Prime Minister Yoshihiko Noda on Friday announced that Japan will take part in talks on the Trans-Pacific Partnership agreement, a multilateral scheme for abolishing tariffs in principle and for liberalizing a wide range of economic activities, including investment and services. He will convey his decision to U.S. President Barack Obama and other leaders concerned during the Asia-Pacific Economic Cooperation forum summit being held in Hawaii this weekend.
Chile, New Zealand, Singapore and Brunei signed the original TPP accord in 2005. The United States, Australia, Malaysia, Peru and Vietnam are negotiating to enlarge the TPP. Because of procedures in the U.S., Japan is expected be able to officially take part in the talks early next year or later.
Mr. Noda has said that as a country for which trade is important, Japan must “take in” the growth potential of the Asia-Pacific region and push high-level economic partnership with a large number of countries strategically and in a multisided way through the TPP.
He may fear that as the hollowing out of industry continues in the midst of a population drop and the strong yen, Japan may fall into economic decline. The industrial lobby thinks that a freer trade environment will enable Japanese manufacturers to regain competitiveness against economies like South Korea.
But Mr. Noda had to make the decision under rather odd circumstances. He did not receive the endorsement of his Democratic Party of Japan. In its report Wednesday, the DPJ’s project team on economic partnership urged him to “make judgment carefully” on the TPP issue because, within the party, more members seem to express opposition to the announcement of Japan’s participation in the TPP talks during the APEC summit than those who speak for it.
Not only is the ruling party divided over the TPP issue; a recent Kyodo News poll points to a nearly even split among people in general. While 38.7 percent of those polled support Japan’s participation in the TPP, 36.1 percent oppose it.
Mr. Noda should pay particular attention to the fact that 78.2 percent of those polled think that the government has failed to explain how participating in the TPP will affect Japan. This means that Mr. Noda made the decision to join the talks while people were deprived of information about the TPP’s merits and demerits.
Japan’s participation in writing trade and business rules among participating countries may help enhance its economic position in the region. But Japan should not forget that Japan and the U.S. will account for more than 90 percent of the gross domestic product of the 10 countries in future TPP talks.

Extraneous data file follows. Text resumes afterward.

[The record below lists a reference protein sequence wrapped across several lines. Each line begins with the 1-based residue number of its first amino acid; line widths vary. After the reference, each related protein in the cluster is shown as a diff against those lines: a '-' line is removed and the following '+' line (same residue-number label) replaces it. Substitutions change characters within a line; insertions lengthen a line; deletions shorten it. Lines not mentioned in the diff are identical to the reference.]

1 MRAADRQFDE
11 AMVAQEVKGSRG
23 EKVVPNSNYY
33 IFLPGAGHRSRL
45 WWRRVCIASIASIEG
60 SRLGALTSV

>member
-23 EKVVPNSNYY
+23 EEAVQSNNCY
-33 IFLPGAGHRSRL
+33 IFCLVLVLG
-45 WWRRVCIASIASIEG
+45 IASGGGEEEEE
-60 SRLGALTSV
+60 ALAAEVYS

Thus the TPP talks will turn into a venue where the economic interests of both countries are expected to clash fiercely. Clearly the U.S. hopes to utilize the TPP as a means of achieving its goal of doubling its total exports, including financial services, within five years. The TPP talks will be anything but easy. Japanese negotiators have to prepare themselves for hard negotiations. The TPP’s 24 working groups cover areas such as access to agriculture markets, investment, financial services, intellectual property, government procurement, nontariff barriers, labor and the environment.
Japan’s farming lobby has expressed the fear that the TPP may lead to the destruction of Japanese agriculture. The farm ministry has estimated that if Japan joins the TPP, its food self-sufficiency rate would fall from the current 39 percent to 13 percent. This estimate may be exaggerated, but the Japanese must carefully think about whether it is desirable to let their country’s food self-sufficiency rate decline further.
The possibility also should not be ruled out that foreign business enterprises will seek control over portions of Japanese agricultural production, processing or product exports. The Japanese must consider whether such a situation for a nation is desirable. Apart from the issue of whether Japan should take part in the TPP, it is imperative that Japan strengthen its agricultural sector.
If Japan is allowed to take part in the TPP talks, the U.S. will make strenuous efforts to gain a strong presence in Japan in such areas as financial services, insurance and investment, in addition to the agricultural market. Some Japanese consumers fear that regulations on food labeling could be loosened.
There is also the fear that TPP participation may undermine Japan’s public health insurance system by encouraging more so-called “mixed medical treatments” and may allow business firms to run hospitals, thus leading to lower safety standards and withdrawal from areas where easy profits cannot be expected.
The U.S. will try to have Japan accept as many U.S. business rules and standards as possible. Maximizing corporate profits does not necessarily lead to the betterment of people’s lives.
As the TPP could force heavy burdens and drastic changes on Japanese society and the economy, Japan should conduct talks from the viewpoint of protecting and maximizing people’s well-being. It should not allow moves to let business enterprises undermine public services and lifelines, including city water.
While trade is important, it accounts for only about 15 percent of Japan’s economy. The government should realize that increasing domestic demand is the authentic way to strengthen the economy. It should especially take steps to improve local economies.